“Adesina (he prefers to call me by my surname), I want to thank you for going to honour a man who contributed to bringing you up spiritually. God will give you lada for it.”

I thanked him and left. But lada, what does it mean?

I sought out my friend, Garba Deen Mohammed, now NNPC spokesman. What does Lada mean? I told him the story. He laughed and explained that lada means to reward or wages. He said the President was praying that God will reward me for attending the burial of Rev Cornelius Obasi.

A bigot? I hear.

Our first Christmas in government. December 2015. I wanted to spend the season in Lagos. And I asked him for permission. By all means, he answered. “I know the Vice President, yourself, and some others are church people. Please go. Spend Christmas and New Year with your families. When you now come back, me too I’ll go for a few days.” And he laughed. Bigot? They never want to hear of Christmas. Since 2015, he would give all Christians working with him time off every Easter and Christmas. I like that kind of ‘bigotry.’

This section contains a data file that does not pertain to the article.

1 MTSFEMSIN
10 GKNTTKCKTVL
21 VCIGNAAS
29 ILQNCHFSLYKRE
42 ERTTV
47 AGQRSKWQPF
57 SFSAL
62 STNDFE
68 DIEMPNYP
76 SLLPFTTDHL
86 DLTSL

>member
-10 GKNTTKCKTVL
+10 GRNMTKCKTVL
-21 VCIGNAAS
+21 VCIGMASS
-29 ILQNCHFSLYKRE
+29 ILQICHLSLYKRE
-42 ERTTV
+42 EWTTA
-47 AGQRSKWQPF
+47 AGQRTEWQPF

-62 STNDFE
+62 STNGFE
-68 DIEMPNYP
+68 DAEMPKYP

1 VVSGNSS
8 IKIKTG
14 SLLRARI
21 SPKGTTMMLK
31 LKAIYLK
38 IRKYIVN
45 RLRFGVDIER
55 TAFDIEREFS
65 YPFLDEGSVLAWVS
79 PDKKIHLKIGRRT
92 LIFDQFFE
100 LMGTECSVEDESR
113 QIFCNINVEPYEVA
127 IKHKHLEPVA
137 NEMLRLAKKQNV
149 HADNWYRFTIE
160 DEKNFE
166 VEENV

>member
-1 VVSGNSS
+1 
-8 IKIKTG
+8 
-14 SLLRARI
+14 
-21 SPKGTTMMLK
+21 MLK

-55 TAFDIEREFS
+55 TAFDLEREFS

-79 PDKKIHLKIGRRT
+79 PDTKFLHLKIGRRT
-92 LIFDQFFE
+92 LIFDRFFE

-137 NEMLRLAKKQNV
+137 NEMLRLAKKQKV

When the Foursquare Gospel Church turned 60 years in Nigeria. I told the President, and he gladly agreed to meet with the leadership. He did. Bigot? Please tell me another story.

The Vice President survived a helicopter crash in 2019. The President publicly rejoiced with him, and then at the next Federal Executive Council meeting, he congratulated the VP again. Jocularly, he said: “I can imagine that when the chopper crashed with a bang, VP as a pastor must have shouted, Jesus!Jesus! Jesus! And fortunately, Jesus was not far away, so He saved him.”

We all laughed. But one instructive lesson. Bigots don’t like Jesus. They never want to hear His name or attribute anything miraculous to Him. Buhari, a bigot? I beg, comot for road, make I pass.

It is said that as a military commander, he gave an opportunity for Muslim soldiers to observe the Jumat on Fridays, and Christian soldiers were allowed to go to church on Sundays. A bigot would allow Muslims and pretend that Christians didn’t exist.

As the administration winds down (in 14 months) I pray for the grace to be able to document my experiences with this President. People would then realize how unfair they’ve been to him. A man more sinned against, rather than sinning.

Adesina is Special Adviser to President Buhari on Media and Publicity.